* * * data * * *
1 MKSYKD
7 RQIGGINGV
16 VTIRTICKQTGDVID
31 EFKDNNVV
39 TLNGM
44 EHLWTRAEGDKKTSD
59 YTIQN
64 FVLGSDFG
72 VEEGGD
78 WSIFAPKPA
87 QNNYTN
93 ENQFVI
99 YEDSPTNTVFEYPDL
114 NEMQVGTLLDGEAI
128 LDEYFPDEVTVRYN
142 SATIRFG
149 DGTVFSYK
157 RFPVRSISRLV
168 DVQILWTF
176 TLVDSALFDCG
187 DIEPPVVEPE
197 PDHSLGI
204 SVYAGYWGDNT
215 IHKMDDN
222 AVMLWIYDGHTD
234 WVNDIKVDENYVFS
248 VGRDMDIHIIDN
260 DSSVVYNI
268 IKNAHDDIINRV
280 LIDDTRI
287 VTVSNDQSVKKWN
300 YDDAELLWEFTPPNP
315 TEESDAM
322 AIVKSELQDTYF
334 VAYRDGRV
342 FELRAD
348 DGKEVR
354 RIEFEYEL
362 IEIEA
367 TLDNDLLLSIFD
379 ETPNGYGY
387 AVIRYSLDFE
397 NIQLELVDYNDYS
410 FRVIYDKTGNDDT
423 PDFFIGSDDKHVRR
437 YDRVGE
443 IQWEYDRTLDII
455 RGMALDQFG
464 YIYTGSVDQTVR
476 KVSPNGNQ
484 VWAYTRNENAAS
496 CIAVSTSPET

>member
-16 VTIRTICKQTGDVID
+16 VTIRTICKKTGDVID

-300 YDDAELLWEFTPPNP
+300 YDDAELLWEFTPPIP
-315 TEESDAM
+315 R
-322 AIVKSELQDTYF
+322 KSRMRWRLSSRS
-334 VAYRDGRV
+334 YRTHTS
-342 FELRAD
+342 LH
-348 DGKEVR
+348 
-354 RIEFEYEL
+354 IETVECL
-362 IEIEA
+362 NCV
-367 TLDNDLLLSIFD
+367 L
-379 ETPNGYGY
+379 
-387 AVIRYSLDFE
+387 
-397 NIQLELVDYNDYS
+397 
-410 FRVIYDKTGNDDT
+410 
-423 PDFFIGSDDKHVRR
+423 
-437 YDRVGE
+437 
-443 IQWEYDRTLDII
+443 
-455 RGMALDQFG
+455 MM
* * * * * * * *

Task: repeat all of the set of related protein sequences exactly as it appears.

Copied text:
1 MKSYKD
7 RQIGGINGV
16 VTIRTICKQTGDVID
31 EFKDNNVV
39 TLNGM
44 EHLWTRAEGDKKTSD
59 YTIQN
64 FVLGSDFG
72 VEEGGD
78 WSIFAPKPA
87 QNNYTN
93 ENQFVI
99 YEDSPTNTVFEYPDL
114 NEMQVGTLLDGEAI
128 LDEYFPDEVTVRYN
142 SATIRFG
149 DGTVFSYK
157 RFPVRSISRLV
168 DVQILWTF
176 TLVDSALFDCG
187 DIEPPVVEPE
197 PDHSLGI
204 SVYAGYWGDNT
215 IHKMDDN
222 AVMLWIYDGHTD
234 WVNDIKVDENYVFS
248 VGRDMDIHIIDN
260 DSSVVYNI
268 IKNAHDDIINRV
280 LIDDTRI
287 VTVSNDQSVKKWN
300 YDDAELLWEFTPPNP
315 TEESDAM
322 AIVKSELQDTYF
334 VAYRDGRV
342 FELRAD
348 DGKEVR
354 RIEFEYEL
362 IEIEA
367 TLDNDLLLSIFD
379 ETPNGYGY
387 AVIRYSLDFE
397 NIQLELVDYNDYS
410 FRVIYDKTGNDDT
423 PDFFIGSDDKHVRR
437 YDRVGE
443 IQWEYDRTLDII
455 RGMALDQFG
464 YIYTGSVDQTVR
476 KVSPNGNQ
484 VWAYTRNENAAS
496 CIAVSTSPET

>member
-16 VTIRTICKQTGDVID
+16 VTIRTICKKTGDVID

-300 YDDAELLWEFTPPNP
+300 YDDAELLWEFTPPIP
-315 TEESDAM
+315 R
-322 AIVKSELQDTYF
+322 KSRMRWRLSSRS
-334 VAYRDGRV
+334 YRTHTS
-342 FELRAD
+342 LH
-348 DGKEVR
+348 
-354 RIEFEYEL
+354 IETVECL
-362 IEIEA
+362 NCV
-367 TLDNDLLLSIFD
+367 L
-379 ETPNGYGY
+379 
-387 AVIRYSLDFE
+387 
-397 NIQLELVDYNDYS
+397 
-410 FRVIYDKTGNDDT
+410 
-423 PDFFIGSDDKHVRR
+423 
-437 YDRVGE
+437 
-443 IQWEYDRTLDII
+443 
-455 RGMALDQFG
+455 MM